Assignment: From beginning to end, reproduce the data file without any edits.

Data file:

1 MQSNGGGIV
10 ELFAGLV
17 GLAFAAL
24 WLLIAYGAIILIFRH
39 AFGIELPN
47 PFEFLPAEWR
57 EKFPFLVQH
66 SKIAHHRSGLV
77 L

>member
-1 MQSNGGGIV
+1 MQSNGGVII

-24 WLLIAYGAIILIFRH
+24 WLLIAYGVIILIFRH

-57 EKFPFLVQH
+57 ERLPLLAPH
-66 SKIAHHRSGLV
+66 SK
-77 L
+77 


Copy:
1 MQSNGGGIV
10 ELFAGLV
17 GLAFAAL
24 WLLIAYGAIILIFRH
39 AFGIELPN
47 PFEFLPAEWR
57 EKFPFLVQH
66 SKIAHHRSGLV
77 L

>member
-1 MQSNGGGIV
+1 MQSNGGVII

-24 WLLIAYGAIILIFRH
+24 WLLIAYGVIILIFRH

-57 EKFPFLVQH
+57 ERLPLLAPH
-66 SKIAHHRSGLV
+66 SK
-77 L
+77 